Also, do we know yet if the AWDs will be fitted with Nulka or another system?
On a related note to the question about torpedoe decoys, how effective are they against modern heavyweight torpedoes, realistically?

Given that many of the sub-launched heavyweight torpedoes have wire guidance from the sub for some distance, I would imagine that decoys might only be effective when the torpedoe is reliant on its own onboard guidance package.

What might work better are bubbling systems like Praire Masker, perhaps working in concert with a noisemaker and/or depth bomb.

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Old November 9th, 2012   #9784
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On a related note to the question about torpedoe decoys, how effective are they against modern heavyweight torpedoes, realistically?
I see your point but surely we can say that same about chaff vs Sea skimmers as there are many variables involved as to whether chaff will work against the seeker head of a particular missile when the missile goes in the terminal phase? Same I think goes with active jammers as to how effective they will be against sea skimmers, especialy given that certain missiles have home on jam stuff fitted [assuming of course they work as advertised].
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Old November 9th, 2012   #9785
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Slight change of subject. Todays The Age is reporting that the Americans are less than impressed with our current defence spending, as Australia's current defence spending as a share of GDP is at its smallest level since 1938. They have said they suspect Australia is taking advantage of the US Marine deployment to Darwin to reduce its spending.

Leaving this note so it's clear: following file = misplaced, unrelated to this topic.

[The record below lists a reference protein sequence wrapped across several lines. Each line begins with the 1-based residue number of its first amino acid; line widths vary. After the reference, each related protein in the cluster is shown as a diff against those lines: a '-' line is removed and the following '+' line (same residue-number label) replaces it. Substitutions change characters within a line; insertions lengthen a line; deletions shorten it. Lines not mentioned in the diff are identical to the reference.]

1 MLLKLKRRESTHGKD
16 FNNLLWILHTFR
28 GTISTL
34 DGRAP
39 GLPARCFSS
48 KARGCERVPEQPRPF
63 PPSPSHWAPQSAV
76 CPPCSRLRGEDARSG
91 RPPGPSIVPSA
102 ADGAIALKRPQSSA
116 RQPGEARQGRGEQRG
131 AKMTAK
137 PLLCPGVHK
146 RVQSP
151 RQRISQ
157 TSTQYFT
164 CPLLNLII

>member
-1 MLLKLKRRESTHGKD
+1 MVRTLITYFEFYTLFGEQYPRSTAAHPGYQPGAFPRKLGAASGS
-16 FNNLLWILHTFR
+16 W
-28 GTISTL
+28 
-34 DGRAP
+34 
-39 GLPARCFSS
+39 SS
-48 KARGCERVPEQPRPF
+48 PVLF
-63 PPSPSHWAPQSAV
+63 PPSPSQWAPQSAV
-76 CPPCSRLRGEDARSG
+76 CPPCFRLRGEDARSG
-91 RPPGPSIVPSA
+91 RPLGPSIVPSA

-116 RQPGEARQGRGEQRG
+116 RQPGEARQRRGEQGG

Will this criticism be sufficient to cause the government to increase our defence spending to a decent level?
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Old November 9th, 2012   #9786
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Slight change of subject. Todays The Age is reporting that the Americans are less than impressed with our current defence spending, as Australia's current defence spending as a share of GDP is at its smallest level since 1938. They have said they suspect Australia is taking advantage of the US Marine deployment to Darwin to reduce its spending.
Will this criticism be sufficient to cause the government to increase our defence spending to a decent level?
No. Present government are so fixated on achieving their surplus that they would probably sell off Tasmania to achieve it if necessary. They would have diggers equipped with slingshots to achieve this if necessary. Mind you, the opposition are in many ways just as much to blame - as they have created the 'wedge' that Labor have trapped themselves in. Politics... well I suppose its better than anarchy...(maybe).
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Old November 9th, 2012   #9787
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Have just been reading an article in the Financial review regarding nuke subs once again on offer to the ADF by the USA.Why is there such a big push from the press to buy nukes? Is it they are that ill informed?

The article goes on to talk about a Collins 2 design or a Type 214 as other choices.

Coalition leaders float nuclear navy

Its the standard dribble that the press seems to pump out to sell papers.
How is it a Virgina Class is cheaper to operate? It will have an extra 70 crew members compared to a Collins.I assume it is rather expensive to train a Submariner up to a high standard.

I would like to see an article written by someone in the know instead of these presstitutes.

Last edited by the road runner; November 9th, 2012 at 11:30 PM. Reason: Wrote type 212 instead of 214 my mistake as pointed out by sea 1000
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Old November 9th, 2012   #9788